Although Cardiff BookTalk is focussing on his writing in In Parenthesis, David Jones was also a talented visual artist. This was the subject of a recent exhibition at Cardiff University’s Special Collections and Archives: https://scolarcardiff.wordpress.com/2016/05/09/exhibition-david-jones-1895-1974/ It is also discussed brilliantly by Fiona MacCarthy in the following article: https://www.theguardian.com/artanddesign/2015/oct/10/soldier-poet-painter-david-jones-britains-outsider
On 10 July 1916, the 15th battalion of the Royal Welch Fusiliers attacked Mametz Wood in northern France. Their assault was part of the recently launched Somme offensive, and followed the now familiar method of British attacks over this period. Walking in four lines across … Continue reading Owen Sheers on In Parenthesis
In the centenary year of the Battle of the Somme, Cardiff BookTalk returns for 2016/17 with an exciting event considering David Jones’s First World War classic, In Parenthesis (1937).
A report by Robert Lloyd on the fifth BookTalk of the 2015/16 season, which took place on 3 May 2016: Simon Mawer’s Mendel’s Dwarf. Our latest BookTalk event focused on Simon Mawer’s Mendel’s Dwarf, a novel about identity as seen through the lens of genetic … Continue reading Simon Mawer’s Mendel’s Dwarf: Event Review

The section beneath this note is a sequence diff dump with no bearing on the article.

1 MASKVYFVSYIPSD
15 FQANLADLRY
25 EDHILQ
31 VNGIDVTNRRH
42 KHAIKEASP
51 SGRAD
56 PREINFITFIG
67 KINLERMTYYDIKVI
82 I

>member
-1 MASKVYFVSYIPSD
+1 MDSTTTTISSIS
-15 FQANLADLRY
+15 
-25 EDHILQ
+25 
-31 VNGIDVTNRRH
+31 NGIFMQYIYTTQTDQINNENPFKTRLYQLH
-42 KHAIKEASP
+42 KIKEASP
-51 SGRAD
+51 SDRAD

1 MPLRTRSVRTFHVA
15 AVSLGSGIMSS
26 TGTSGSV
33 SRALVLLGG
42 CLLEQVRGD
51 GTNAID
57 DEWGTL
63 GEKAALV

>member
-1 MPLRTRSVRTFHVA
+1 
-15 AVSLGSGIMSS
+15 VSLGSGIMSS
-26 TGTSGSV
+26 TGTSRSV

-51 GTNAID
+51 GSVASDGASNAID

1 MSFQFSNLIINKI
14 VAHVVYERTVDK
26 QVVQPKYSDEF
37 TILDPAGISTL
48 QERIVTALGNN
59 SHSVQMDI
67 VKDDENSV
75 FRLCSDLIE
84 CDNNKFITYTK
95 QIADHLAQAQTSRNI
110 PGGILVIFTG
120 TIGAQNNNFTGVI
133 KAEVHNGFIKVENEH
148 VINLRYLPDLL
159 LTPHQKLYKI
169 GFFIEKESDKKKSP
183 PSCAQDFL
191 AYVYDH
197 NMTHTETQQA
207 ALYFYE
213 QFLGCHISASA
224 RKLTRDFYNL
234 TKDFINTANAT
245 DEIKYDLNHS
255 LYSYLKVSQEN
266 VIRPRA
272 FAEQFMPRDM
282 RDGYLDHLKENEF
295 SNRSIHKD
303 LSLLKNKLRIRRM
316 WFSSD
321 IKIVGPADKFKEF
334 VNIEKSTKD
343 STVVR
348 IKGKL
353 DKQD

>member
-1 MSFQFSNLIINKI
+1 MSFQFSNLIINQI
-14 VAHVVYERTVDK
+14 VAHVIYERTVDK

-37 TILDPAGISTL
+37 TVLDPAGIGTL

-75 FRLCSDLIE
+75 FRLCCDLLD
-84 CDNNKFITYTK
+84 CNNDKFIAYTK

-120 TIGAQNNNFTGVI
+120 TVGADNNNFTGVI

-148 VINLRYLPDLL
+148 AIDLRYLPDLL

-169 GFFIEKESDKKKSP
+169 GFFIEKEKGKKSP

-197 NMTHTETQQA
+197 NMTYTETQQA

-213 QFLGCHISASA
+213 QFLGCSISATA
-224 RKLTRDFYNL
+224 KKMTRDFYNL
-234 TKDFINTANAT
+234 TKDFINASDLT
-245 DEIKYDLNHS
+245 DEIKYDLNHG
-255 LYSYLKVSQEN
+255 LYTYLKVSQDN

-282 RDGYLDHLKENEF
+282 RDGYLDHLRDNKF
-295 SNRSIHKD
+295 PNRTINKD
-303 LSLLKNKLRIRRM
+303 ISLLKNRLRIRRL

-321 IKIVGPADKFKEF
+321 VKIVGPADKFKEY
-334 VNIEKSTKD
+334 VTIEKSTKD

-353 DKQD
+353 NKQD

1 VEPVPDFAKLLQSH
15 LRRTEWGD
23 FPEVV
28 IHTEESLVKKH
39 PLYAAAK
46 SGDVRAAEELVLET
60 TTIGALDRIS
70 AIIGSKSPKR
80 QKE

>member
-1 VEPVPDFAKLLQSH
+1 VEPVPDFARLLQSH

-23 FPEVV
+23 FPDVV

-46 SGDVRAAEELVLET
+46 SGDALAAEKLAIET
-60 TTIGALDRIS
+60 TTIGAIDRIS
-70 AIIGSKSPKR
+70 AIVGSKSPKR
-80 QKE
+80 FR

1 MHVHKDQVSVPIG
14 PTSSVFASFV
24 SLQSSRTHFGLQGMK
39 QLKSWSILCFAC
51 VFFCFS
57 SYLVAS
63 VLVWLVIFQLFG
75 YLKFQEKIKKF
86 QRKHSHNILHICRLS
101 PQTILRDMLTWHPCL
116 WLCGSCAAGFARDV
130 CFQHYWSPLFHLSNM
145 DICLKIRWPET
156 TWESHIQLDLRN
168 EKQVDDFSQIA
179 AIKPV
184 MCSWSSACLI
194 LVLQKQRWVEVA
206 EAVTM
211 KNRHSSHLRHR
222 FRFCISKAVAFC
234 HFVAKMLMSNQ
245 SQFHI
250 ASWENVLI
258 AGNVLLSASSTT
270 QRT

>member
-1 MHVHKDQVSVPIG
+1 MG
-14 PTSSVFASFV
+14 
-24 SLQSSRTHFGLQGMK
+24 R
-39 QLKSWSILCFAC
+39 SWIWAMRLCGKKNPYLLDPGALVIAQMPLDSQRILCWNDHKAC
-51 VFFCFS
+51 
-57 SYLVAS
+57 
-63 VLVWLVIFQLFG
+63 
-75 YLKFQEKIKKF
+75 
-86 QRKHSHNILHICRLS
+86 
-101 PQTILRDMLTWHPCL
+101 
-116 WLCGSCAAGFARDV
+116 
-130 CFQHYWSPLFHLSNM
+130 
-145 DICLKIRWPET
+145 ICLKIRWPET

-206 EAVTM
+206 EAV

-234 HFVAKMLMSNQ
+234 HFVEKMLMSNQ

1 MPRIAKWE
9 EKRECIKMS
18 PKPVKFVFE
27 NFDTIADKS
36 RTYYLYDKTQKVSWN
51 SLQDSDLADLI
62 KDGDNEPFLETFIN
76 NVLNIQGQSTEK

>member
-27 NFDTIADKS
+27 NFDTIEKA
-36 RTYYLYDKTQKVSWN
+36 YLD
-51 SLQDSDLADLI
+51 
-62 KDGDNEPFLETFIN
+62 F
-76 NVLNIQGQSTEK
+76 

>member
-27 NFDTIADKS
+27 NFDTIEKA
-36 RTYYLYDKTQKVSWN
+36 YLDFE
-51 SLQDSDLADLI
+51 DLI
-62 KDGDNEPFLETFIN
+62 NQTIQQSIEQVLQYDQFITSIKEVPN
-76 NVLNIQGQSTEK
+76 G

But it was Mendel’s Dwarf that saw him come into his own as a writer. A dozen years on, his voice still lifts when he talks about it. The novel—which tells the story of the molecular biologist Benedict Lambert, great-great-great nephew of Gregor Mendel, who suffers from achondroplasia (dwarfism)—tackles science with tools that have become hallmarks of his writing: multiple timelines; an exploitation of the slippages and spaces between languages; a fascination with memory. ‘I’m distant enough from it now to say it’s a bloody good book,’ he grins. ‘I was fascinated by Mendel, but he led a fairly dull life, if intellectually extraordinary. So I had Lambert tell Mendel’s story while telling his own. It clearly wasn’t going to be a biography . . . I’m a novelist. I don’t want to tell the truth. I want to manipulate things as I choose. I want to lie.’
Photo: HN – Lukáš Bíba
Mendel’s Dwarf is an unusual piece. It’s a work of science fiction in the strict sense, but without any of the familiar traits of the genre. It is scientific literature in the literary sense but not the scholarly one; it’s a novel with footnotes that is in a hurry. Its narrator annotates his text with references because he is a scientist and that is how scientists write. But they do not write with the overtone of horror, and the unmistakable implication of looming disaster, that Simon Mawer sustains throughout his story.